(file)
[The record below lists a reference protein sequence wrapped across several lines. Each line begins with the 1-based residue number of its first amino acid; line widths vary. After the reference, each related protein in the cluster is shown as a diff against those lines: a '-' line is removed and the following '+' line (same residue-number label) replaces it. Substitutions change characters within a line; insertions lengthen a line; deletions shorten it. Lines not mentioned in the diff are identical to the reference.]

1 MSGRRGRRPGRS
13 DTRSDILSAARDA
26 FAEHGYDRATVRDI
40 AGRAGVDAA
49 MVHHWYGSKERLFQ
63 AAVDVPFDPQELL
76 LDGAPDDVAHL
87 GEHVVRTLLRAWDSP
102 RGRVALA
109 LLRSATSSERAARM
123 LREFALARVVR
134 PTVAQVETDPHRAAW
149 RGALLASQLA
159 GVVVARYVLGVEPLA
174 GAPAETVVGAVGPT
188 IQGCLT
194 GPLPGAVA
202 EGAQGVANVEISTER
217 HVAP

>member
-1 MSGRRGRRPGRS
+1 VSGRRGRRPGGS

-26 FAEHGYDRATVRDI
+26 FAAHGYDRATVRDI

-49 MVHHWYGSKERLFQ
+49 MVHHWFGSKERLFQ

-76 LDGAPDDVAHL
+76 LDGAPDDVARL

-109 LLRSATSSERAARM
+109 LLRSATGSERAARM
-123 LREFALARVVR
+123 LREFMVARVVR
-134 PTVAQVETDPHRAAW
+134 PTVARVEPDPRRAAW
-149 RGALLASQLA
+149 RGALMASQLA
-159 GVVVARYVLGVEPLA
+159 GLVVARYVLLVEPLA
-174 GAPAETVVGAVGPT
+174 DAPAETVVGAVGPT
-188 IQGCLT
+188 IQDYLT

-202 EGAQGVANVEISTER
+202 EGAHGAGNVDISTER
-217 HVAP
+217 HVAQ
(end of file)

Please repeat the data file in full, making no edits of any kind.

[The record below lists a reference protein sequence wrapped across several lines. Each line begins with the 1-based residue number of its first amino acid; line widths vary. After the reference, each related protein in the cluster is shown as a diff against those lines: a '-' line is removed and the following '+' line (same residue-number label) replaces it. Substitutions change characters within a line; insertions lengthen a line; deletions shorten it. Lines not mentioned in the diff are identical to the reference.]

1 MSGRRGRRPGRS
13 DTRSDILSAARDA
26 FAEHGYDRATVRDI
40 AGRAGVDAA
49 MVHHWYGSKERLFQ
63 AAVDVPFDPQELL
76 LDGAPDDVAHL
87 GEHVVRTLLRAWDSP
102 RGRVALA
109 LLRSATSSERAARM
123 LREFALARVVR
134 PTVAQVETDPHRAAW
149 RGALLASQLA
159 GVVVARYVLGVEPLA
174 GAPAETVVGAVGPT
188 IQGCLT
194 GPLPGAVA
202 EGAQGVANVEISTER
217 HVAP

>member
-1 MSGRRGRRPGRS
+1 VSGRRGRRPGGS

-26 FAEHGYDRATVRDI
+26 FAAHGYDRATVRDI

-49 MVHHWYGSKERLFQ
+49 MVHHWFGSKERLFQ

-76 LDGAPDDVAHL
+76 LDGAPDDVARL

-109 LLRSATSSERAARM
+109 LLRSATGSERAARM
-123 LREFALARVVR
+123 LREFMVARVVR
-134 PTVAQVETDPHRAAW
+134 PTVARVEPDPRRAAW
-149 RGALLASQLA
+149 RGALMASQLA
-159 GVVVARYVLGVEPLA
+159 GLVVARYVLLVEPLA
-174 GAPAETVVGAVGPT
+174 DAPAETVVGAVGPT
-188 IQGCLT
+188 IQDYLT

-202 EGAQGVANVEISTER
+202 EGAHGAGNVDISTER
-217 HVAP
+217 HVAQ